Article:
An Orchestral Aloha

Youth Musicians Travel to Hawaii to Fill Education Gap
by Sala Levin '10

Hawaii may be a paradise of natural wonders, but when it comes to opportunities for post-secondary music education, the islands can be more of a desert. For students thousands of miles—and an expensive plane ride—away from the mainland, the idea of continuing to study music after high school can seem fruitless.

So when John Devlin M.M. ’11, D.M.A. ’15 became music director of the Hawaii Youth Symphony and artistic director of the annual Pacific Music Institute festival, he leveraged his East Coast connections—namely, his ties to UMD’s School of Music—to create additional opportunities for music students in Hawaii to study with high-level teachers from the local community and the lower 48.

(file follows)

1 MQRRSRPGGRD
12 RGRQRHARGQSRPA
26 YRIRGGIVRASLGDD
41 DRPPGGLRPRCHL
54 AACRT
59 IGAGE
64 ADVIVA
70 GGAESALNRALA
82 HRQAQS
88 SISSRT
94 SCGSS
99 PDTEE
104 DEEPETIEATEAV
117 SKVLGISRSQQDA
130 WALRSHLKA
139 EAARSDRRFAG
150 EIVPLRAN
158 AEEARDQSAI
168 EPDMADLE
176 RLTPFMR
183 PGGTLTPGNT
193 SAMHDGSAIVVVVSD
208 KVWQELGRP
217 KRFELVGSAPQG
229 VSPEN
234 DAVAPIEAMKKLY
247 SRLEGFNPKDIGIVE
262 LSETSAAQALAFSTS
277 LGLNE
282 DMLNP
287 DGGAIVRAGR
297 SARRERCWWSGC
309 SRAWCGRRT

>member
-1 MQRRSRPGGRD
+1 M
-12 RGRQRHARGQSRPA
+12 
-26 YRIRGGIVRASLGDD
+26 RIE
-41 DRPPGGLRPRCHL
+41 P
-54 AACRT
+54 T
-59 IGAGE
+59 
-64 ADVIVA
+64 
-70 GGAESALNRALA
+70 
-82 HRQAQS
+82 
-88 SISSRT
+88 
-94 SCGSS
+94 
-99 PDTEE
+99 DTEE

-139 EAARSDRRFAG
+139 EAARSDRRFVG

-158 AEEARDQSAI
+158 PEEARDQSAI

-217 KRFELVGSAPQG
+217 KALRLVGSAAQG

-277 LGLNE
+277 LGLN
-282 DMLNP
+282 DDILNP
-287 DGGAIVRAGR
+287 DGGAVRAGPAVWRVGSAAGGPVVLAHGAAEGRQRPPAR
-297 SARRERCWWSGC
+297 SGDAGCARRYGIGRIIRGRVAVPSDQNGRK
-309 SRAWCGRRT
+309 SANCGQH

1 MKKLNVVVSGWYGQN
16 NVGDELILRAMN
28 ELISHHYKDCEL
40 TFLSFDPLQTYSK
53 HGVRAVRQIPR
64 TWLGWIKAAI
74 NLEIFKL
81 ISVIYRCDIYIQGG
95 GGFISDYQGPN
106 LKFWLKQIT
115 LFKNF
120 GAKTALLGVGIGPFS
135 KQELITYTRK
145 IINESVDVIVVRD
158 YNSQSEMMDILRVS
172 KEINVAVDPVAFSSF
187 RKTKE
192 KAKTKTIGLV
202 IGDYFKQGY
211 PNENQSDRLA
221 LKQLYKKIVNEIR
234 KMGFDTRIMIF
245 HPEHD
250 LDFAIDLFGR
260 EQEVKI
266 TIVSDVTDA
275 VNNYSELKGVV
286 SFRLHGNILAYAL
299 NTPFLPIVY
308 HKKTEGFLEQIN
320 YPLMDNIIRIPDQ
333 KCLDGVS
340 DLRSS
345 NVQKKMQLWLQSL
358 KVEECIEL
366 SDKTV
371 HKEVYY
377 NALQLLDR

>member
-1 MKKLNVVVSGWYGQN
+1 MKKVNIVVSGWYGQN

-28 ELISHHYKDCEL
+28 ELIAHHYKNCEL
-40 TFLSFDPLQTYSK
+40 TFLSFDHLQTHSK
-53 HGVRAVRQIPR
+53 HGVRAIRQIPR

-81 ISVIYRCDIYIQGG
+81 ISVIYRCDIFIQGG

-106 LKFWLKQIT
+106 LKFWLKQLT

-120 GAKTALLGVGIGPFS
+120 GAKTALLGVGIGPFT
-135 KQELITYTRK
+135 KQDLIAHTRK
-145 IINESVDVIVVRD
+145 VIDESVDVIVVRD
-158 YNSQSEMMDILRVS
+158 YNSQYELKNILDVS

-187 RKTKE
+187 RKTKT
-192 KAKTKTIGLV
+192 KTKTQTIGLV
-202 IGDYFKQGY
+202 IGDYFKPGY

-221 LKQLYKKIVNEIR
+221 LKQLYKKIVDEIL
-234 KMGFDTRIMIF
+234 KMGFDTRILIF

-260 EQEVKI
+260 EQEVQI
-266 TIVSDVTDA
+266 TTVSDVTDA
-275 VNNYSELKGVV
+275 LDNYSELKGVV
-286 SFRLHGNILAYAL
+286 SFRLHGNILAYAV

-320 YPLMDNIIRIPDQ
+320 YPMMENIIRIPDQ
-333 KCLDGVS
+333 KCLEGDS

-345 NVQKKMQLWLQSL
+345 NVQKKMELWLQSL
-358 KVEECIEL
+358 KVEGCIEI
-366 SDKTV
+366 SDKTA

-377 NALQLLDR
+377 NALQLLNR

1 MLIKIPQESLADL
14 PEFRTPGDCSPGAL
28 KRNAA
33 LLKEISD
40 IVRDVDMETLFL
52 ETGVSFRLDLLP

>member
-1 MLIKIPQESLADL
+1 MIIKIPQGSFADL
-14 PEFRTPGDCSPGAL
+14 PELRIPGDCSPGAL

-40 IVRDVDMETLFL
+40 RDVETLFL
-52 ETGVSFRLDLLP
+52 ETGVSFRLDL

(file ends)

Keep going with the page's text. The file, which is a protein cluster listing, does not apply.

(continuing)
In July, six students plus staff from the National Orchestral Institute (NOI), a month-long training program at the Clarice Smith Performing Arts Center for highly talented young musicians, will travel to Honolulu to teach and mentor high school students in Hawaii as part of the two-week Pacific Music Institute.

The partnership represents an “opportunity to have additional perspectives brought through a collaboration with the outstanding faculty of NOI,” says Devlin.

To Richard Scerbo, director of NOI, the collaboration demonstrates “how the arts at Maryland are really far-reaching, even to places like Hawaii.”


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